Nick Tyrone

Why are the Lib Dems siding with France in the Jersey crisis?

Why are the Lib Dems siding with France in the Jersey crisis?
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The situation in Jersey is rapidly spiralling out of control and dominating the headlines. But once again, the Lib Dems have surpassed themselves in responding terribly to a crisis that offered them a chance to win over voters.

After a predictable post-Brexit mix-up on fishing rights in the Channel, France's maritime minister Annick Girardin hit back. Girardin threatened to pull the plug on Jersey’s energy supply – a worrying threat given the island gets 95 per cent of its power from the continent. This was a ridiculous, over-the-top response to what has been happening as the new fishing regime takes effect. Brexit was a situation that was always going to require a measure of diplomacy on all sides. France's government has acted childishly – and Britain is right to condemn Girardin.

Unfortunately, the British government has also gone too far in its response – making matters worse by sending in the navy. It hardly goes without saying that this won't help calm things down.

And now, the Lib Dems have entered into the debate. Layla Moran, the MP who handles the foreign affairs brief for the party, gave a statement on the Jersey situation this morning:

'This gunboat diplomacy is an admission of failure by this Government. The real question is how did they let it even get to this stage. France is a partner and a friend. When our governments disagree we should resolve our differences with grown up conversation and negotiation, not with cannons in the Channel. Sending in the Navy risks escalating the situation rather than what is needed which is calm and cool heads. I urge the Government to rethink their strategy.'

Notice the absence of a key word in that press release: Brexit. There is no mention at all of why this row is happening in the first place. This is particularly strange given there is a cogent anti-Brexit argument to be made about what is unfolding in the Channel – namely that Britain leaving the EU has caused predictable yet undesirable tensions between countries that have been allies for centuries. Why are the Lib Dems failing to make that point?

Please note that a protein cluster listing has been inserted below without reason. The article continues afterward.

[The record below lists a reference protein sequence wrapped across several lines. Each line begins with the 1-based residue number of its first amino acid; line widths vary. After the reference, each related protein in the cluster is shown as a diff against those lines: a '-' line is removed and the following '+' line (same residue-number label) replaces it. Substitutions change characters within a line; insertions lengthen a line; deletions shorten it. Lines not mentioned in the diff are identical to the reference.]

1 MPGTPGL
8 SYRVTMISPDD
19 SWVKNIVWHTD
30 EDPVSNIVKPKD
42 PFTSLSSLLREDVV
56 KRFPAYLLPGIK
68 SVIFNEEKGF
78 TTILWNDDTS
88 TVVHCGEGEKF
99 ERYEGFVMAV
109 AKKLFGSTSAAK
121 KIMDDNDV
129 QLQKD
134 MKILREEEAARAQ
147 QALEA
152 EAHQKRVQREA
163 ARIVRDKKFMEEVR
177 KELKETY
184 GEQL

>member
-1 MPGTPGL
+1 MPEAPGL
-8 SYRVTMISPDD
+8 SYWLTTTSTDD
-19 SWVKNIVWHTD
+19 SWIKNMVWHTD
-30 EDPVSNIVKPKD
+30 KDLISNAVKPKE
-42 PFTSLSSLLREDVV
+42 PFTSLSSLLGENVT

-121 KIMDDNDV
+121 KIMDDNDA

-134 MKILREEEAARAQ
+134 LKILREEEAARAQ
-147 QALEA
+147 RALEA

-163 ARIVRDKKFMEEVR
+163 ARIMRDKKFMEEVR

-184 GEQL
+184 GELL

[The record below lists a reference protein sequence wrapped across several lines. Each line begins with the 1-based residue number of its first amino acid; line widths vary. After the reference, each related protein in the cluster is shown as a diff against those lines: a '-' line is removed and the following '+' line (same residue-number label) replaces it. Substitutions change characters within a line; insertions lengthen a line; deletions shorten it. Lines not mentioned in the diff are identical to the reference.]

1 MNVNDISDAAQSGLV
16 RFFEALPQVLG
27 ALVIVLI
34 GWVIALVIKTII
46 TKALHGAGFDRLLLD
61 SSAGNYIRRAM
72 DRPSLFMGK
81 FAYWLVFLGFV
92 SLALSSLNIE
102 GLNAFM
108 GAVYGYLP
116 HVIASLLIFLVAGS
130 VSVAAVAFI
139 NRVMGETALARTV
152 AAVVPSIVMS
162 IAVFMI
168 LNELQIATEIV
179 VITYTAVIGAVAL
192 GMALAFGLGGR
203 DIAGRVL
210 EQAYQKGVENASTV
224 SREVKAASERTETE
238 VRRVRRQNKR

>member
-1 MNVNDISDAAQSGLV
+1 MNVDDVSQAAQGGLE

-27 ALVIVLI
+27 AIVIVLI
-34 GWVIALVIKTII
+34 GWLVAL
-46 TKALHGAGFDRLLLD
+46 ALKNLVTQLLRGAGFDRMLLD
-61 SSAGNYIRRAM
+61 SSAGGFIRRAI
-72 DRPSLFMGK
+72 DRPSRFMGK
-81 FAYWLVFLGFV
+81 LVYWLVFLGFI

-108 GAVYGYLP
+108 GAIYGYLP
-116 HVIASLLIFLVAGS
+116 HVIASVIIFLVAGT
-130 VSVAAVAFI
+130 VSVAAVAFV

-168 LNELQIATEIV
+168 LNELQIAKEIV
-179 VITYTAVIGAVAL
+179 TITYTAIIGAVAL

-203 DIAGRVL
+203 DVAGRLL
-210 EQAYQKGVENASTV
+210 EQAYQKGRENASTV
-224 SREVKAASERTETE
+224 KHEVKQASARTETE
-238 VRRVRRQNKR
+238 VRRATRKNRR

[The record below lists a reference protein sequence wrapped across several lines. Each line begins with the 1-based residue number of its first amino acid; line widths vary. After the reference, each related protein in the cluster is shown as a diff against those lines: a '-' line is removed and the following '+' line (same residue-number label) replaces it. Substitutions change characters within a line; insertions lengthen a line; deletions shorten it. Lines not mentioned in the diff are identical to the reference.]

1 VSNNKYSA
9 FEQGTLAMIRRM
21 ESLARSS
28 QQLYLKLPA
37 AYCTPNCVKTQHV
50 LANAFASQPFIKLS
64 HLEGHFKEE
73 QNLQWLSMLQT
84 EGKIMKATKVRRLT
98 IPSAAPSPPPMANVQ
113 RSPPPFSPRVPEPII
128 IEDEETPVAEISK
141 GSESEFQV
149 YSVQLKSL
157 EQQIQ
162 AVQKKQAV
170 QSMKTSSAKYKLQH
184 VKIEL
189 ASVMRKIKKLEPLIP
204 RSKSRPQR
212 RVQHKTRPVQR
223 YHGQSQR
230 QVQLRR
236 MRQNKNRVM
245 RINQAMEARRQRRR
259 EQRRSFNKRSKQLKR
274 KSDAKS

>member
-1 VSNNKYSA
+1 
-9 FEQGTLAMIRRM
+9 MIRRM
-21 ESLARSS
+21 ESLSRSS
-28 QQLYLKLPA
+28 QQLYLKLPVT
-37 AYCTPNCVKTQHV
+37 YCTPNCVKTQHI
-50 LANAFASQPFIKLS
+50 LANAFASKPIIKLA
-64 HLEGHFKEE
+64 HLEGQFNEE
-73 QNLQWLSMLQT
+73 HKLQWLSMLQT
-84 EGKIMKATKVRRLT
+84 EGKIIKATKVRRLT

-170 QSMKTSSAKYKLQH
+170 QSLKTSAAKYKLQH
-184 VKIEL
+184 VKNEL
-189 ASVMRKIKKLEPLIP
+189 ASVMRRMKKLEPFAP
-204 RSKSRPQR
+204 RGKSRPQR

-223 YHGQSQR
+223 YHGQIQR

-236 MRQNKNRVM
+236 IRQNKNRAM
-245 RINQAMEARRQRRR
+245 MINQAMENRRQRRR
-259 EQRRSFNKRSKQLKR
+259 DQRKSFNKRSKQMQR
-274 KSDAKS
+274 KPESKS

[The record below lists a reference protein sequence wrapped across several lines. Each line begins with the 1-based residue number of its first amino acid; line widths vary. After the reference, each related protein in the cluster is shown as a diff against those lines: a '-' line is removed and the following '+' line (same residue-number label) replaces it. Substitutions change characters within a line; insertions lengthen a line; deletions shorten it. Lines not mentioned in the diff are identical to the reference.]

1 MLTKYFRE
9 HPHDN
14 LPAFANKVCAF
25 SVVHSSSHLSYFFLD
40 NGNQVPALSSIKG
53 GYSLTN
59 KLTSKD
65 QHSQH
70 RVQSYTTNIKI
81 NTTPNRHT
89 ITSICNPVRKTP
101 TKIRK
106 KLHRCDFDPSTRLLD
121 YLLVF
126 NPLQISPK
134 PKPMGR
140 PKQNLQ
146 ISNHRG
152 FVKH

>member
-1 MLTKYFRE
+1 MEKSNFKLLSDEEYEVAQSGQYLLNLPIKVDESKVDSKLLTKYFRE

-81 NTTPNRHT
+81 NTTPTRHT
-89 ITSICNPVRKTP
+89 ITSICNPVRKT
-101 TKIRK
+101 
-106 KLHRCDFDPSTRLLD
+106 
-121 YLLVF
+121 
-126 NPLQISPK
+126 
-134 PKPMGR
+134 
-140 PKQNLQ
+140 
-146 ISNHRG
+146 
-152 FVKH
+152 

Moran is right that the British government sending in gunboats is a mistake. But she also fails to condemn France for threatening to cut off Jersey’s energy supply. Without bringing in Brexit for context, it looks like the Lib Dems are simply siding with the French over the British in an international incident. Both countries have acted badly, yet from the response of Ed Davey's party you wouldn't realise that the French were the ones who unnecessarily upped the ante.

Why should we worry what Layla Moran thinks about the Channel crisis? Because it gets to the heart of what is so confusing about the Lib Dem strategy. The Lib Dems appear to want to leave Brexit behind, at least for the next few years, in order to try and win back voters who don’t like either Labour or the Tories and yet were pro-Brexit. That strategy is understandable, even if many voters might disagree. At the very least, it offers a clear message.

Yet this strategy will only work if the Lib Dems adjust to the voters they are trying to attract. If they want to be a left-wing, ‘progressive’ party, ditching the anti-Brexit stuff is a terrible idea. But if they want to win back pro-Brexit types in the West Country, siding with France over their own country is also a really unwise move.

It feels like Moran’s response falls between all of these cracks perfectly. The Lib Dems could have called out the government for sending in the navy by coming at it from an anti-Brexit angle. This would have allowed the Lib Dems to have avoided siding with the French, pointing out that Brexit was bound to cause these sorts of incidents. This is particularly so given the rushed way in which the trade deal was finalised in December. In other words, this is the fault of Brexit, not either nation state.

Or if they wanted to avoid talking about Brexit – which they clearly do – they could have simply denounced France's threat to cut off Jersey’s energy supply as well as us sending in the navy and call for calm on all sides.

Instead, the Lib Dems (as ever) chose the worst of both options. This matters because unless the Lib Dems figure out basic stuff like this, they are going to keep alienating potential voters. A party that is vaguely progressive in general but liberal on lockdown – and that is best known for saying 'Bollocks to Brexit' but seeks to sideline pro-EU sentiment – is in real danger of appealing to absolutely no one.

I wish the Lib Dems luck today in the local elections and even think they could do all right. Yet however they fare, the party needs to figure out who it is they are trying to appeal to and what their purpose as a party is. If they fail to do this, any sort of rebuilding project will be doomed. Their response to the Jersey situation is the perfect example of this problem.

Written byNick Tyrone

Nick Tyrone is a former director of CentreForum, described as 'the closest thing the Liberal Democrats have had to a think tank'. He is author of several books including 'Politics is Murder'